One of the great modern problems is boredom. It might seem that we would be one the of least bored ages of all, with our many diversions. Almost every form of entertainment is available quite literally at our fingertips, television, radio, Internet, Netflix, video games, and on and on.
But boredom easily overtakes us moderns. The problem seems quite simply that we are overstimulated.
The loud and frantic pace of even our recreational activities, leaves most of us incapable of appreciating the subtler, gentler, and more hidden things of life.
Dale Ahlquist, the great commentator on Chesterton, in his book “Common Sense” writes:
There is no excuse for being bored… And yet the modern world is bored.… Our entertainment grows louder, flashier, and more bizarre, in an ever more desperate attempt just to keep our attention. (Chapter 2, incipit)
As Chesterton proclaims, In Tremendous Trifles, p. 7) the world will never starve for want of wonders; but only for want of wonder.” He also says that there are no dreary sites, only dreary sightseers.
And thus, boredom is a problem on the inside. And happiness too, is an inside job. A great gift that all of us should seek is is a gift of wonder and awe; the gift to appreciate God’s glories and wonders on display at every moment, and everything we see and everyone we encounter.
But the gift of wonder also depends on other gifts, in particular, humility and gratitude.
The key to happiness and the key to wonder is humility.… Humility means being small enough to see the greatness of something and to feel unworthy of it, and privileged to be a able to enjoy it. (Chapter 2 mid).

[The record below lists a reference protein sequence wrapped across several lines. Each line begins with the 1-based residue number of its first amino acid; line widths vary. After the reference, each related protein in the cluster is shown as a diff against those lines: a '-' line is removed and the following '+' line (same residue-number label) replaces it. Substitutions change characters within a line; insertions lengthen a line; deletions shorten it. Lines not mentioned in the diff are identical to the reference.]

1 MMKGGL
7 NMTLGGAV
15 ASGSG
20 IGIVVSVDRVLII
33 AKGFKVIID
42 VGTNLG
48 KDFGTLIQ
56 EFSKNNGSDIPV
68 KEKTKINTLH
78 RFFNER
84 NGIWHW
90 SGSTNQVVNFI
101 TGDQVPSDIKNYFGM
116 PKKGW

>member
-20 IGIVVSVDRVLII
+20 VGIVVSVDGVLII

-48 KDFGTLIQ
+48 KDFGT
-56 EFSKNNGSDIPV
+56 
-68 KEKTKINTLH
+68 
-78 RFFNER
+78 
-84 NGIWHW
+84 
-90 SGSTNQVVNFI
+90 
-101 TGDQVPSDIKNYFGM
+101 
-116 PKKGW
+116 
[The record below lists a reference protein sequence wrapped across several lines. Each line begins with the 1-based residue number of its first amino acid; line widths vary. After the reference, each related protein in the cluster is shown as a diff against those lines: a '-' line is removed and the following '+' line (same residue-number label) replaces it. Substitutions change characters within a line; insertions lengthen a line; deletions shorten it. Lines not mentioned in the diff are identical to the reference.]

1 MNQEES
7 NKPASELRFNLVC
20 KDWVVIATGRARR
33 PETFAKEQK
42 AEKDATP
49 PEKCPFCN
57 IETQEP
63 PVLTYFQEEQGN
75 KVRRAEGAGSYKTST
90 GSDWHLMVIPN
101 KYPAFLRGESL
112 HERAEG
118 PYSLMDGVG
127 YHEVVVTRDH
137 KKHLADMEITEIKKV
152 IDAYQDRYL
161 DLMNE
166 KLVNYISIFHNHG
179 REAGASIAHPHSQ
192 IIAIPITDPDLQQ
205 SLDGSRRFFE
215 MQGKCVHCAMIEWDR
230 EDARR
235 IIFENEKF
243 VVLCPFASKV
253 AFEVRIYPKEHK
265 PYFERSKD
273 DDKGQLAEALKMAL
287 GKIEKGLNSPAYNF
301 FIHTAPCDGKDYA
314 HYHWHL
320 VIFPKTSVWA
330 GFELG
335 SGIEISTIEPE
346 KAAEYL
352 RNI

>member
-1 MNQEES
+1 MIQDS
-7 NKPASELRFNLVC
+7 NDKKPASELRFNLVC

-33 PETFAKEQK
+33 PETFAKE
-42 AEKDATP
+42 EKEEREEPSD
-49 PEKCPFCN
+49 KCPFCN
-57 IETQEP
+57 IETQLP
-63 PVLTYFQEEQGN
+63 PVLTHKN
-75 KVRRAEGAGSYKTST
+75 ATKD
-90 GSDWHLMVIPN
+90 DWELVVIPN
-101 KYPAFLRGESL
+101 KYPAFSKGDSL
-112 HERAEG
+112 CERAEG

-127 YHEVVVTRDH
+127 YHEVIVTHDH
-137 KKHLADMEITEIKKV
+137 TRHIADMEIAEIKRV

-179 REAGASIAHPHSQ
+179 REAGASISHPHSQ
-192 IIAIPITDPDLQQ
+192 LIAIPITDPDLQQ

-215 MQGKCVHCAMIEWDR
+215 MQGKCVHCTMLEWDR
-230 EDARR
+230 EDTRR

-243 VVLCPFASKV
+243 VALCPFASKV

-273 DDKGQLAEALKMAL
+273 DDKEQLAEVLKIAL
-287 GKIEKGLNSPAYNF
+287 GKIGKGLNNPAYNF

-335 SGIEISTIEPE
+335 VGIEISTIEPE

Consider well the meaning of these wonderful yet simple words, and the relationship between humility, wonder, and gratitude. Yes, to humble is to feel unworthy of the glories before us, to wonder at them and feel privileged just to enjoy them.
Indeed, even the word “consider” invites us to a kind of awestruck and grateful mysticism. For the word “consider” comes from two Latin words cum (with) + sidera (stars), i.e. “with the stars.” In other words, to “consider” something is to think upon it, regard it and gaze upon it with the wonder that one has been looking at the night sky filled with stars!
So, “consider” well the glories on display from moment to moment, behold them with humility, with wonder, and gratitude.
This video I put together celebrates the night sky, a glory that most of us city dwelling moderns have never truly seen, but a glory that was on display every night before the year 1900.